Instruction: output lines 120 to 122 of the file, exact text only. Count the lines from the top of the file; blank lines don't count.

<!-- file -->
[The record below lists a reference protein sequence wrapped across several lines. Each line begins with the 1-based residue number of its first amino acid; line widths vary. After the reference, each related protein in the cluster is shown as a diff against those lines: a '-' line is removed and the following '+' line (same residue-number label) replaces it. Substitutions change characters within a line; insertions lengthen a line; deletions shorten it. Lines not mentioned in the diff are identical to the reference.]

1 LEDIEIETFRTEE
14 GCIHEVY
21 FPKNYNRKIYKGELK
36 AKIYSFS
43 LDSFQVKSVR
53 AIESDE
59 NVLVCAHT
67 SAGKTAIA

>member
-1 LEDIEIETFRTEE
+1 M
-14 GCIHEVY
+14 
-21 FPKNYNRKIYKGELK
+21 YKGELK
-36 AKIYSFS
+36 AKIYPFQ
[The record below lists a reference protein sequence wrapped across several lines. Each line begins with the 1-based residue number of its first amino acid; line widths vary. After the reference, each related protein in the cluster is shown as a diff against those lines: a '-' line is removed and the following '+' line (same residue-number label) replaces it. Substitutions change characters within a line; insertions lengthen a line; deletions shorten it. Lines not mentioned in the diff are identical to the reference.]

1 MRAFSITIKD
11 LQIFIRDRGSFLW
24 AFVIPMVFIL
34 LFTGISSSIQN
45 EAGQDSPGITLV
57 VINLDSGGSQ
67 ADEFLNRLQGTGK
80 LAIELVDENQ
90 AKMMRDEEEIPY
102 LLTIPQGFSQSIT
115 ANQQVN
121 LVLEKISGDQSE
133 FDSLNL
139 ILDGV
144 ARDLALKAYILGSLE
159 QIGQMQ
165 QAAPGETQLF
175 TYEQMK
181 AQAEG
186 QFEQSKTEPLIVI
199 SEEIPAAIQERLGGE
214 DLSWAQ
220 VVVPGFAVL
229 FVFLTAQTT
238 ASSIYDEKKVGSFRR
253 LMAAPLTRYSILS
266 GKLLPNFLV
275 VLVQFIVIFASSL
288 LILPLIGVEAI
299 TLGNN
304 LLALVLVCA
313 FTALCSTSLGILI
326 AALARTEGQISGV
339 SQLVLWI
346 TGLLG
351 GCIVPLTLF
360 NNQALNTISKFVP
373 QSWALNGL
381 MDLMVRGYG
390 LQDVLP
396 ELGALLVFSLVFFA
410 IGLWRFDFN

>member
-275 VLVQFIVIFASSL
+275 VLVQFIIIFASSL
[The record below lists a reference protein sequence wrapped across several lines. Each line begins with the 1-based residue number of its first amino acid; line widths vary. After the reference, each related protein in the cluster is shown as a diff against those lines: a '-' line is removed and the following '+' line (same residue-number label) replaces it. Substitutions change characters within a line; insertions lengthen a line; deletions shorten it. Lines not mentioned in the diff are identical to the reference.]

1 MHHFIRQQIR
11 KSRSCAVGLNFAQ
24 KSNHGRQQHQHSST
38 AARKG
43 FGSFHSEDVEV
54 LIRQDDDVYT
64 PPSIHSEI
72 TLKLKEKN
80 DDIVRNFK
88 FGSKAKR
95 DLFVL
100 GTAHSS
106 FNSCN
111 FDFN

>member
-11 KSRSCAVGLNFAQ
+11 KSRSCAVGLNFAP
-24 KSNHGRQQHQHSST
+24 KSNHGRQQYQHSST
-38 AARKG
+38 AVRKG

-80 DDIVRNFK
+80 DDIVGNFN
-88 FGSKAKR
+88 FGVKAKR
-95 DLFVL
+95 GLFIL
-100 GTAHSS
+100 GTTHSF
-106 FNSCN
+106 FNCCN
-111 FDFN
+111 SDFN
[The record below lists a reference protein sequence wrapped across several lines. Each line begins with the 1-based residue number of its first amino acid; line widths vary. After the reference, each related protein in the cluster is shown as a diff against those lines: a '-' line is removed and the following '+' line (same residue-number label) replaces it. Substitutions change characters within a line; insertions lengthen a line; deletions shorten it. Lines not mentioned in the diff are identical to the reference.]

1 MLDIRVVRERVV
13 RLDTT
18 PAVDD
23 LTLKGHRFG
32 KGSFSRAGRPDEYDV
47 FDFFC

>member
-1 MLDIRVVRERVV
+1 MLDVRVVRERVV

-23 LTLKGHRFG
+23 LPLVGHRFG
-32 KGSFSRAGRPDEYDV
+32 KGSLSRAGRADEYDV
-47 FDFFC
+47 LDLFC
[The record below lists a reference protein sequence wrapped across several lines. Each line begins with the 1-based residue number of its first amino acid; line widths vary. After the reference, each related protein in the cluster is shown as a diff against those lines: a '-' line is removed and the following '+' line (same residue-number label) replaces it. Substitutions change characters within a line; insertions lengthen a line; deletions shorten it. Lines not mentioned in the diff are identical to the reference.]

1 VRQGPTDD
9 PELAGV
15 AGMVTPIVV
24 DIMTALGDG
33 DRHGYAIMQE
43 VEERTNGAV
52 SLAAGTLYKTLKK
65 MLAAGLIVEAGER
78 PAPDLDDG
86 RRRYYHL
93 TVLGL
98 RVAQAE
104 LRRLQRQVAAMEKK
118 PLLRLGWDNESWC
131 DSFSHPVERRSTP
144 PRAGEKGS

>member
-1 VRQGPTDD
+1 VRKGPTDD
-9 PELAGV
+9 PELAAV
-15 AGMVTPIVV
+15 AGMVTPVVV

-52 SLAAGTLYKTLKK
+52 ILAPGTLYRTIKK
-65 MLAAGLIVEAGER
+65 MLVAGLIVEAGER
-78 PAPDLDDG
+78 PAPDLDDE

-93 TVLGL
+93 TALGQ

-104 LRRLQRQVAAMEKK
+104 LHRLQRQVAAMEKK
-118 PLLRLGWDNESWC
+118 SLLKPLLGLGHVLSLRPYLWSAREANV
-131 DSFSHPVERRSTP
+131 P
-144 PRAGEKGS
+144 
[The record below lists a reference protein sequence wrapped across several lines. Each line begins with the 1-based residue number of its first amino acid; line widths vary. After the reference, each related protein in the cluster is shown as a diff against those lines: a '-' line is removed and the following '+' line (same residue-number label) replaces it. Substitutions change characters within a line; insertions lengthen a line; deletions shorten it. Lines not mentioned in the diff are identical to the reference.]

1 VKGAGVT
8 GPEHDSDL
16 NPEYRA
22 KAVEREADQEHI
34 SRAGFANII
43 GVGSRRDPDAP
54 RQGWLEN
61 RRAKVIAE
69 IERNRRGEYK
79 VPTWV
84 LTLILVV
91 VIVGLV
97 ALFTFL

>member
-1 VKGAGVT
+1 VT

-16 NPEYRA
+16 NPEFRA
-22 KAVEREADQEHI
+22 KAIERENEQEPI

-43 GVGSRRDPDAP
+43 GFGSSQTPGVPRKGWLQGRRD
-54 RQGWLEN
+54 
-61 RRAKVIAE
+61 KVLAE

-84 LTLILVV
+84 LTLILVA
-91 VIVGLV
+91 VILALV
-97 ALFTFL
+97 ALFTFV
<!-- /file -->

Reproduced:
33 DRHGYAIMQE
43 VEERTNGAV
52 SLAAGTLYKTLKK